Rosemary Curts has pitched a positively capital idea dealing with increasing voter participation among young Americans.
Put early voting locations in our schools, writes the Dallas Independent School District math teacher in an op-ed written for the Dallas Morning News.
I am slapping myself on the side of my noggin over that one. Why didn’t I think of it?
Curts is one of four essayists whose ideas were published in the Sunday Morning News. I want to focus on her commentary because it makes so damn much sense.
She writes that government “must make it less of an ordeal to vote. In my experience, students are willing to vote — as long as they don’t have to go too far out of their way.”
Her idea is to install early voting stations in high schools. Hey, 18-year-old citizens can vote; many of them are still in high school. According to Curts, “Government classes could take a class trip downstairs to the polls, and because early voting stretches over days, students who forgot their voter identification cads one day could simply come back the next day.”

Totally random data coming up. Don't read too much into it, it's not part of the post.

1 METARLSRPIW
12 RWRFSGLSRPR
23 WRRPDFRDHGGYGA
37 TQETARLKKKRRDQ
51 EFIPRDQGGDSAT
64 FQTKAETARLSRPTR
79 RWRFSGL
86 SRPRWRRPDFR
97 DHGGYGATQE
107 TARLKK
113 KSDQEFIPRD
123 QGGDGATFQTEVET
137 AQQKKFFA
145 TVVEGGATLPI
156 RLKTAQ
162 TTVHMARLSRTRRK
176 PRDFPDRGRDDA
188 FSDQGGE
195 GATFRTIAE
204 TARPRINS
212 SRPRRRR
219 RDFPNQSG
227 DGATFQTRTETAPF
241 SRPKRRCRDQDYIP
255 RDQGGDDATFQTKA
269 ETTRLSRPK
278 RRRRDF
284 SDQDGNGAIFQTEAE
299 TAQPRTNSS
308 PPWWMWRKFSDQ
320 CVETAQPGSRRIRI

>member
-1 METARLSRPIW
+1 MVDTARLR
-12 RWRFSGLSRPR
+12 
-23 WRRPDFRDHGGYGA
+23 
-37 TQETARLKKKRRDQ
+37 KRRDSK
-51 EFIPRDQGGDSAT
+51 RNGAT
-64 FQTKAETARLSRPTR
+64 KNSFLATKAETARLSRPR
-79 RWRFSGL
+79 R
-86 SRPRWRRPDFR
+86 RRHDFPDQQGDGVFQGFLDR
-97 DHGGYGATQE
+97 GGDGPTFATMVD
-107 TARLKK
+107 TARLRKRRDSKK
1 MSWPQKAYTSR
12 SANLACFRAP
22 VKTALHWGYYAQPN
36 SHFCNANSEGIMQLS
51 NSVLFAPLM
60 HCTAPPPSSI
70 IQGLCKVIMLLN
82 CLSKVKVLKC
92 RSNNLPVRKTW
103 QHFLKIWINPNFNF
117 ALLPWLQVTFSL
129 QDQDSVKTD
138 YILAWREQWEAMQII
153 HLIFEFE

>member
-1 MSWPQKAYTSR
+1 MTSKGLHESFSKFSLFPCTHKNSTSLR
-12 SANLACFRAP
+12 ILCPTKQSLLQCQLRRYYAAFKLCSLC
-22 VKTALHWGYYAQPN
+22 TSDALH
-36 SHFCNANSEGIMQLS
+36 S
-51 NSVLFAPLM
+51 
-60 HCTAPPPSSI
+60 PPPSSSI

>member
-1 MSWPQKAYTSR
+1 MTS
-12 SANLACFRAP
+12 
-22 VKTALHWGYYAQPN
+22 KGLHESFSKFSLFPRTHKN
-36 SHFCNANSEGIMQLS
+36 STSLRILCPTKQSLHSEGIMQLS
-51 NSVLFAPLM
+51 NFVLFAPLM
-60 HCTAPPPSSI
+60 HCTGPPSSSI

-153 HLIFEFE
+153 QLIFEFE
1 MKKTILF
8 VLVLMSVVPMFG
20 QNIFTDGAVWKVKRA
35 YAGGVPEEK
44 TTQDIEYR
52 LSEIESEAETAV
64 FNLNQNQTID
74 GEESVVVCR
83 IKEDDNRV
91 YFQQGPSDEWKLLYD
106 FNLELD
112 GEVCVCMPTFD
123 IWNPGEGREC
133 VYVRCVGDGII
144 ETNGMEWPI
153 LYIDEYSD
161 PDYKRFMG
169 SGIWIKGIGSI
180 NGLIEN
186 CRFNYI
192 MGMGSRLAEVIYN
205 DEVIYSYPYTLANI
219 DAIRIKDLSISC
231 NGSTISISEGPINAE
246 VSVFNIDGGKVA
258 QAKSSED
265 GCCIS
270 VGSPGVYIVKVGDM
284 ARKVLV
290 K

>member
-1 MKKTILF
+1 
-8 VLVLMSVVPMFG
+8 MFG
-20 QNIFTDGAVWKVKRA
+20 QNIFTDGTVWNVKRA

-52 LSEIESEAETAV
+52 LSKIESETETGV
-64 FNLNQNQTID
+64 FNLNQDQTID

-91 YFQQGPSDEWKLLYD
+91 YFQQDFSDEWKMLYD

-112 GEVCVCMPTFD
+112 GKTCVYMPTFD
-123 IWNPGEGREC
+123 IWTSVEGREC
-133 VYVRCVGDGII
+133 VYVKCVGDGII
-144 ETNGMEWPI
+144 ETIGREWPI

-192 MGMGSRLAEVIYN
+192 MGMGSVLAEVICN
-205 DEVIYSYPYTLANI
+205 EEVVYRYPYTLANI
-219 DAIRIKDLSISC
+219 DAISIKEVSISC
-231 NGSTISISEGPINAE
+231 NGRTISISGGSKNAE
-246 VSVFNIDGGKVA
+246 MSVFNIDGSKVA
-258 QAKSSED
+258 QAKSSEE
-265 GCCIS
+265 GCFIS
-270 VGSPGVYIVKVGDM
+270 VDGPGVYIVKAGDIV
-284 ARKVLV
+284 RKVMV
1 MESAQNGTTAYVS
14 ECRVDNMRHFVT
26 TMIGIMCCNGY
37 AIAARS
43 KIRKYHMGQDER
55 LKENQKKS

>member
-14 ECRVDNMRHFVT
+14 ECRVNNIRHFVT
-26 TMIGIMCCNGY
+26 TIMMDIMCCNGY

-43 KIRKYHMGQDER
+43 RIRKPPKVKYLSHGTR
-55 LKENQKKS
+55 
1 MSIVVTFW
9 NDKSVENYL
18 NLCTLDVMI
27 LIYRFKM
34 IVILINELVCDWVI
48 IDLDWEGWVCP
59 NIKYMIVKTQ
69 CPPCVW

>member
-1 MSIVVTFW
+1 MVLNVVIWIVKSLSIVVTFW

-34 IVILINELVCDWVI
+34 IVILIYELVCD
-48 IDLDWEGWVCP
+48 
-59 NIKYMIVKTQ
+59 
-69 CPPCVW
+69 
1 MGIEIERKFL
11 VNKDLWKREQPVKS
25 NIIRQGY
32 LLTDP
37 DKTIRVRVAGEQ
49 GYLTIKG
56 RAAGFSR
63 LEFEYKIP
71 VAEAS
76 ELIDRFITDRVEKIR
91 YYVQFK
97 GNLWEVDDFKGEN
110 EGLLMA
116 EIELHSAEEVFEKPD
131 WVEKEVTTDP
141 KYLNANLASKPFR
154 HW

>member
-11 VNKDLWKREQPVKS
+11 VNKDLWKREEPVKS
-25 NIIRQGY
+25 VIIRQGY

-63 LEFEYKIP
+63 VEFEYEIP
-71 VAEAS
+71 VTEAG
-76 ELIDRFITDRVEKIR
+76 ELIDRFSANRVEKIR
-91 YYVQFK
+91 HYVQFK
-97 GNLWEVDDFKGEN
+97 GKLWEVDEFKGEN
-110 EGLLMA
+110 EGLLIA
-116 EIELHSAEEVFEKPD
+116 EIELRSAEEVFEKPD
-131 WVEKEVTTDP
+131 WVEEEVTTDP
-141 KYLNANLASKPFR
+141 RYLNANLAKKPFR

Dang, man! This is a good idea!
We have heard a lot of talk in the wake of the Parkland, Fla., massacre at Marjory Stoneman Douglas High School about high school students being “energized” to get out the voter among their peers. They want to make a difference. Some of those students at Douglas High have become media stars, making public appearances around the country.
I am not yet certain their outrage over the deaths of their classmates this past Valentine’s Day is going to manifest itself in a surge of voter turnout among young Americans, who traditionally vote in puny numbers compared to their elders. These kids’ grandparents came of age in the 1960s and 1970s when they were rallying against an unpopular war in Vietnam and against government shenanigans relating to that scandal called “Watergate.”
I want to salute Rosemary Curts for putting forward an outstanding idea to make voting just a bit easier for today’s young people … not that it’s all that hard in the first place.
Still, whatever works.